2010-10-17

Choosing a dance?

A number of times now some friends have asked me for advice about starting "some salsa or dance course", and of course they are surprised when I ask back what kind of salsa. I too had no clue that there were different kinds when I started. So I'll write the answers down so next time I can just point people here.

For history and dry reading I could just point them to Wikipedia, but I know that it didn't help me to understand things better. Now it is more interesting, but when I was absolutely starting, it was pretty much useless. Even the videos don't say a lot; it's a bit like going to a restaurant for some cuisine type you don't know, and having to choose a dish by the ingredient list or by some photo: hardly ideal. So I'll write about what I feel can be more interesting / practical for someone wanting to start and choose.
Will also be interesting to check how my opinions evolve in a future.

My credentials: I am still mostly a beginner. I only started past May; I am in an intermediate level in salsa on 1, but in all the rest I am still a beginner with different levels of hope/lessness.

With that out of the way, let's start. First: types. There are 3 big "types" of salsa dancing (that I know of, anyway); looks like there are some subtypes, but that's not important for now.
  • LA style, in line, on 1: this is the most typical type for beginners, at least here in Warsaw. In fact looks like if some course only says "salsa", then it is "on 1" by default. Named "in line" or "linear" because couples dance keeping a straight line with their displacements. It is the most "mechanical" to begin with, and possibly that is the reason why it is so typical for beginners: it´s easy to start. Given enough time, this type seems to tend towards somewhat acrobatic/spectacular figures. They dance to the phrasing of the melody, not to the percussion. The man always leads, and up to, say, a bit into the typical medium level, the woman only needs basic knowledge of the basic steps and paying attention to the man to survive (important if you want to dance at a party with some random girl, which might not know a lot about dancing salsa). After that point, the woman really needs to know how to understand the signals (and dance to them!); that is, it no longer depends only on the leading of the man.
  • Cuban style, casino, on 3: also found for beginners. The dance is free-er than on 1. Women seem to be able to dance with only basic knowledge of the basic steps; the rest is all up to the man, which is good for dancing with people you don't know. Also, maybe that's why lots of women say that this style is "funnier" and "more spontaneous". If the woman knows how to dance it, can be very energetic, very fun. An important subtype is Rueda de Casino, in which couples dance forming a big circle, and the figures are done by all the dancers simultaneously, switching partners continually; big fun and impressing to see.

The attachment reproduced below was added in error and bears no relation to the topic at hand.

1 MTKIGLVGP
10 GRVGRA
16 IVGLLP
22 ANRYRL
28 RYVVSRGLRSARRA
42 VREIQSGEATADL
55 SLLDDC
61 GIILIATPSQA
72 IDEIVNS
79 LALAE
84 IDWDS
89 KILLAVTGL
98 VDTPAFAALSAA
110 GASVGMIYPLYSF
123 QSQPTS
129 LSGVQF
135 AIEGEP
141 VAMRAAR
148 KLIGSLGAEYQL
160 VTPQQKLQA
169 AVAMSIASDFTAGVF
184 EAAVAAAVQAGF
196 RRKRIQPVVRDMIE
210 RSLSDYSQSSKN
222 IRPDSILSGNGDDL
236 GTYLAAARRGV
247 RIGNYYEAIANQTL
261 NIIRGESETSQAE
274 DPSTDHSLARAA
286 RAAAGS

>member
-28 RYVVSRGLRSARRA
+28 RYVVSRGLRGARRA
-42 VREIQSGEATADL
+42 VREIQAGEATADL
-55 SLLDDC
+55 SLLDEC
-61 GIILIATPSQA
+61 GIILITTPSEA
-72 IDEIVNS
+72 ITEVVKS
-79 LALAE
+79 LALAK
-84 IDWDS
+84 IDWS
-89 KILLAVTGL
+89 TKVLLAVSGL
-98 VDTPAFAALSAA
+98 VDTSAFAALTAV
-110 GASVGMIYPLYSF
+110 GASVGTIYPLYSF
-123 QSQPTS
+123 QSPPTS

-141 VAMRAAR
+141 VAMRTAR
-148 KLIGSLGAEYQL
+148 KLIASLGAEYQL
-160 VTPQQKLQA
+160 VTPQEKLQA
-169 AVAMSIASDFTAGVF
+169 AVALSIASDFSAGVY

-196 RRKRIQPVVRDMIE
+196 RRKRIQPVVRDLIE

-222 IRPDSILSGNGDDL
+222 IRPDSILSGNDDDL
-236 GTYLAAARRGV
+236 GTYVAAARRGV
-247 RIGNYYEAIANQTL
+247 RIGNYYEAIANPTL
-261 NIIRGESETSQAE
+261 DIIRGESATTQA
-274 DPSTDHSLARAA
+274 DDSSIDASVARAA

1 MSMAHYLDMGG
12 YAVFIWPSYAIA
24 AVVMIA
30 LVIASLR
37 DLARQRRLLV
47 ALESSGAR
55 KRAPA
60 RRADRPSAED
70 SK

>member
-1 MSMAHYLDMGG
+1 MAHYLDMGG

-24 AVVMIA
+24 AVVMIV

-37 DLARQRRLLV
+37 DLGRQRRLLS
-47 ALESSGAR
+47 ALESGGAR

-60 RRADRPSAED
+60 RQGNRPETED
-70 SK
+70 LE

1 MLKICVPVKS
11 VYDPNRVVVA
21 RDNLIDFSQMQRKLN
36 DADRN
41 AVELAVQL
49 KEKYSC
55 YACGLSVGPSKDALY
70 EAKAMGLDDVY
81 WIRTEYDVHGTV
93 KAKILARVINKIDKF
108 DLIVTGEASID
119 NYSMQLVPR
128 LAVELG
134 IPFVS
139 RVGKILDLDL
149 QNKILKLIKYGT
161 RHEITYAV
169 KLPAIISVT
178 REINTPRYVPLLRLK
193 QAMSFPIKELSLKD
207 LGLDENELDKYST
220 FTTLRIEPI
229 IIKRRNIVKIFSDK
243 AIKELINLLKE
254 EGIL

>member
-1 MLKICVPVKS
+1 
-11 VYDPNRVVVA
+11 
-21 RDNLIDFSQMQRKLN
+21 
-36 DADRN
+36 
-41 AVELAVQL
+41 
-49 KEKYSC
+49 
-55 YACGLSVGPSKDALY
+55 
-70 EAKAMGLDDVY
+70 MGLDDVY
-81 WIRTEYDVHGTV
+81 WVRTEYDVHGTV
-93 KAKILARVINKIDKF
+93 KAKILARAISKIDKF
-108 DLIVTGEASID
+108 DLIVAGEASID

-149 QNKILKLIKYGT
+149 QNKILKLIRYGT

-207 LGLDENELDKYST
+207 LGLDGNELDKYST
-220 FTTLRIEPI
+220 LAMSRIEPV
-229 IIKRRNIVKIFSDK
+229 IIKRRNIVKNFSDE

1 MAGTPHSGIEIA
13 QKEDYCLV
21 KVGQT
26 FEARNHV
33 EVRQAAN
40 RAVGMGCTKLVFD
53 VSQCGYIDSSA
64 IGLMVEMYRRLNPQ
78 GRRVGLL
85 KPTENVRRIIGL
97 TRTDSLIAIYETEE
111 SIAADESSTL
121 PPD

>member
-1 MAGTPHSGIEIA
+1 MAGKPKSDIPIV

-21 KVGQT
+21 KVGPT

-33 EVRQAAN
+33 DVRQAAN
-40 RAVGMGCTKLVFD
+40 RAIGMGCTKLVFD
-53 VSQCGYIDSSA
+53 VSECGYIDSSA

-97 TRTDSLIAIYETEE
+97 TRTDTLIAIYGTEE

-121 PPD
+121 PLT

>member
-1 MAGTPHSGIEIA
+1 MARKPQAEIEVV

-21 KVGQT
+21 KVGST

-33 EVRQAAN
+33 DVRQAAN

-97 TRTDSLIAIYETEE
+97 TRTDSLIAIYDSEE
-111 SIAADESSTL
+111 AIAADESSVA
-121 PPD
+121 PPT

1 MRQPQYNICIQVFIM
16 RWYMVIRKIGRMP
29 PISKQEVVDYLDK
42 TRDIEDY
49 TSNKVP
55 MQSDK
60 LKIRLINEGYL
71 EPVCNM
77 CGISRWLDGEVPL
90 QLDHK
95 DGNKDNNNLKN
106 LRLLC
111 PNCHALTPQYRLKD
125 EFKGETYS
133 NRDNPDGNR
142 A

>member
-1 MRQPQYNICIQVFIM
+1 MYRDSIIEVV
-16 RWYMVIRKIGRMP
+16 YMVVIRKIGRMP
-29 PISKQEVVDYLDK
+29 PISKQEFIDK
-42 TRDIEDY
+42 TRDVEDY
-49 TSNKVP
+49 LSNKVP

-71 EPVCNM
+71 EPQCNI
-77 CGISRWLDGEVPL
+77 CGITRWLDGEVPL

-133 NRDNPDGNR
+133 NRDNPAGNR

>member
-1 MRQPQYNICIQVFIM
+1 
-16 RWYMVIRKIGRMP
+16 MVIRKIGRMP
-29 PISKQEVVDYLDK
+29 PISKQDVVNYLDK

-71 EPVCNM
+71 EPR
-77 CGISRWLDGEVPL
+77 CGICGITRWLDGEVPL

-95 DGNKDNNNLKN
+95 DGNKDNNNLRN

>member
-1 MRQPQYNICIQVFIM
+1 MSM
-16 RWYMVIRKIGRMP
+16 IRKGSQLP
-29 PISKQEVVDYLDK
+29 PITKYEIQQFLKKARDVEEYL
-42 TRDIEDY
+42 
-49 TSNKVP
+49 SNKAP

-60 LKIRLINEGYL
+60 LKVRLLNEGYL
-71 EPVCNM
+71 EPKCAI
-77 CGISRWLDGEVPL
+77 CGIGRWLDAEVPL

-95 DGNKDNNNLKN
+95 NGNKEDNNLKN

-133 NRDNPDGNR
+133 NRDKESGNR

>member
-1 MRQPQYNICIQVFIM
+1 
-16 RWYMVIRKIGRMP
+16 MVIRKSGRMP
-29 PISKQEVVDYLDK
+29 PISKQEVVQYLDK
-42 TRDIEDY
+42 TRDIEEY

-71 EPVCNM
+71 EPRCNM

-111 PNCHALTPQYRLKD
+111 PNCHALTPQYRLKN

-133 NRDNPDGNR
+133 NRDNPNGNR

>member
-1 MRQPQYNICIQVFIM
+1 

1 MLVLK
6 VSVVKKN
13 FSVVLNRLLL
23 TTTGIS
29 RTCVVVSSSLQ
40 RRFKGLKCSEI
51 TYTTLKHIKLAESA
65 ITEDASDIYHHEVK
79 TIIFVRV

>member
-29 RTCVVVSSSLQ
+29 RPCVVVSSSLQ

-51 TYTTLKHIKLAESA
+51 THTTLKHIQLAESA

• NY style, mambo, on 2: similar to on 1, but with important differences. They count in another way (to the percussion of the music, not to the melody), make the pauses in another way; so in fact you could think they are always moving, instead of the noticeable pauses in the other styles. You can distinguish them in the dancefloor because they seem to have a lot of time for styling (those expressive/spectacular/theatrical/stupid gestures that are done with whatever part of the body that is not actually needed in some moment); that's because of the difference in counting. That also means that they take more seriously into account the technique! The feeling is more "afro", more to the ground. Almost all the teachers seem to dance and enjoy (and even prefer) this style. And looks like people who dance a long time on 1 tend towards on 2; maybe simply because they tend to try everything else (addiction!), but it's typical to hear that dancing on 2 is  more interesting. The man still leads, but the woman can do lots of styling. It isn't too easy to find partners to dance on 2, and in fact I haven't seen parties oriented towards on 2 (but there are for in line and cubana, even though of course given any music it's just a matter of will to dance whatever style you want).